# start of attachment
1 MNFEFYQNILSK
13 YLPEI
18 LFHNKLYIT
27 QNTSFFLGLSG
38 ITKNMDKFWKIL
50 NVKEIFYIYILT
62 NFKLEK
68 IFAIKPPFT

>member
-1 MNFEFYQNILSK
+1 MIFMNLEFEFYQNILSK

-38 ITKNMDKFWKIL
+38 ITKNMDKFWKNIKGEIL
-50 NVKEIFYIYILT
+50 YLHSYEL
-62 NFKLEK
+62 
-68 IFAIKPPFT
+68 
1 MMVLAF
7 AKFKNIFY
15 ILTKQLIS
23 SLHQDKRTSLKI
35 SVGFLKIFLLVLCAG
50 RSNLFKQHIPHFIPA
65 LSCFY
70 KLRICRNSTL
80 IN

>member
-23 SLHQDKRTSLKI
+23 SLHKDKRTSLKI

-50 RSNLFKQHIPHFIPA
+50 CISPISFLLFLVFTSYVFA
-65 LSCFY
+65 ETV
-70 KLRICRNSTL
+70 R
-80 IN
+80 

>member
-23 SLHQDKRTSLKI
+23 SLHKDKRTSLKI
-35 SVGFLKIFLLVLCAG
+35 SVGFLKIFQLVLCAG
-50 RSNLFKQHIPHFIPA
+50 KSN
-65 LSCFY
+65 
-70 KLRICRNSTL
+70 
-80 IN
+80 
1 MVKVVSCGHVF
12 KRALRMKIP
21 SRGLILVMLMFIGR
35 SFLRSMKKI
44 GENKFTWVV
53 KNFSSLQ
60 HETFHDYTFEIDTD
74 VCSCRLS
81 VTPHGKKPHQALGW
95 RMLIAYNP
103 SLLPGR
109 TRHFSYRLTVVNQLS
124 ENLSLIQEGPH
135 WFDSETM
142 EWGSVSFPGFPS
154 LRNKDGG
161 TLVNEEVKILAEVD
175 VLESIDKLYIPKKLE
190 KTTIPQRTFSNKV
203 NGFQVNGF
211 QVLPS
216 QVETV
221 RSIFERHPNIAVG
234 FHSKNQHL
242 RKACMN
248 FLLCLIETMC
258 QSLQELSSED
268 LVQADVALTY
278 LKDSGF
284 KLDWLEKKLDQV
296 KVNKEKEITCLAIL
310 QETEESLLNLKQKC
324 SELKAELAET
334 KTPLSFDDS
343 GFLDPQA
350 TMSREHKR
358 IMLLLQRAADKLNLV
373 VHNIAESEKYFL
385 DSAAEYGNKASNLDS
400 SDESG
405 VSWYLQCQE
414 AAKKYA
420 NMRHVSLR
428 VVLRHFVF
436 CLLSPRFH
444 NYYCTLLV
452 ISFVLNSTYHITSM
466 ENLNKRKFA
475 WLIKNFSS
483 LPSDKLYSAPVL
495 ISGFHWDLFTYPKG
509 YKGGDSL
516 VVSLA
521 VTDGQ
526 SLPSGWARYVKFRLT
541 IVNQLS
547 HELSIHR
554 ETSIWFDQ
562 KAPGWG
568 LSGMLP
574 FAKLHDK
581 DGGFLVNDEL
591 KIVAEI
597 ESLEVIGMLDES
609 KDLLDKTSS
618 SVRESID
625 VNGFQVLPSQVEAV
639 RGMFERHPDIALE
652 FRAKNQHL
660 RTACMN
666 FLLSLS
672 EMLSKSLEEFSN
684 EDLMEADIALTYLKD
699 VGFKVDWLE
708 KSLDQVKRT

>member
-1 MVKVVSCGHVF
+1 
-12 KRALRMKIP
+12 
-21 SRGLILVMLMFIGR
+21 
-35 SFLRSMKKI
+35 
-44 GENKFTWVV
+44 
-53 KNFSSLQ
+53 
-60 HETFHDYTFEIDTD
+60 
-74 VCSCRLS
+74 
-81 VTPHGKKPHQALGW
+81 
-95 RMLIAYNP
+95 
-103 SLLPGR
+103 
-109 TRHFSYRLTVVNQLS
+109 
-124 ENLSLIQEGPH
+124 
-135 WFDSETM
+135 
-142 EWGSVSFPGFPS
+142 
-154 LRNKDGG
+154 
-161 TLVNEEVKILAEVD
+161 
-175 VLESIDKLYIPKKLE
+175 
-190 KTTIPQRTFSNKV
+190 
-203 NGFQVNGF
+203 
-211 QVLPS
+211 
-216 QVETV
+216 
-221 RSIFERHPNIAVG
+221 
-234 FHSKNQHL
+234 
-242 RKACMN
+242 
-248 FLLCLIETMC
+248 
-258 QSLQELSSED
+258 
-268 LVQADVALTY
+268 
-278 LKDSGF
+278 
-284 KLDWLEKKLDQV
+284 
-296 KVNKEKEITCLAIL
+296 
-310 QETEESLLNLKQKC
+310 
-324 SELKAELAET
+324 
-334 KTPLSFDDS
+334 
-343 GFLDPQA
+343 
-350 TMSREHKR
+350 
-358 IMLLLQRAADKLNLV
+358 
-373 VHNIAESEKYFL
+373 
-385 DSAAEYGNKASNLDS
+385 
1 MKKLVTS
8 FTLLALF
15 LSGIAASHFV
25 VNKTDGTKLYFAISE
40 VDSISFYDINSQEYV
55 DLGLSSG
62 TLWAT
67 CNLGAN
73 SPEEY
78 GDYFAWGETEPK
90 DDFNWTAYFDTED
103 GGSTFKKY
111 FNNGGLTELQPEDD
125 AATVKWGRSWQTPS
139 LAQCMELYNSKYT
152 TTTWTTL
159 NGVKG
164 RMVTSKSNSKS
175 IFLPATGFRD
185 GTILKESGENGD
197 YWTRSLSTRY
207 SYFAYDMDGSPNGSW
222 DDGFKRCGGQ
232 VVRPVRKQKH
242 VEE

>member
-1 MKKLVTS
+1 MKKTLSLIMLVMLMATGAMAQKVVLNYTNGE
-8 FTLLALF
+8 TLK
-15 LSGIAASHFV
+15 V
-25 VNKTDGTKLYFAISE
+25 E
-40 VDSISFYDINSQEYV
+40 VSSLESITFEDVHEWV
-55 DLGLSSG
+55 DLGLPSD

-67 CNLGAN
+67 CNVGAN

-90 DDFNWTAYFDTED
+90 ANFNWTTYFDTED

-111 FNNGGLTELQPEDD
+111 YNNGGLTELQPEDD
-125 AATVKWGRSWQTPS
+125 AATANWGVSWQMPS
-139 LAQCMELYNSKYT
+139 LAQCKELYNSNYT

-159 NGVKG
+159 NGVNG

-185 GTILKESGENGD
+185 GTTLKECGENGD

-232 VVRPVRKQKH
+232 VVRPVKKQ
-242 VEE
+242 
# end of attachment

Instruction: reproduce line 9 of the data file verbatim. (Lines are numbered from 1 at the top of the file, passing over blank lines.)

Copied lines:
>member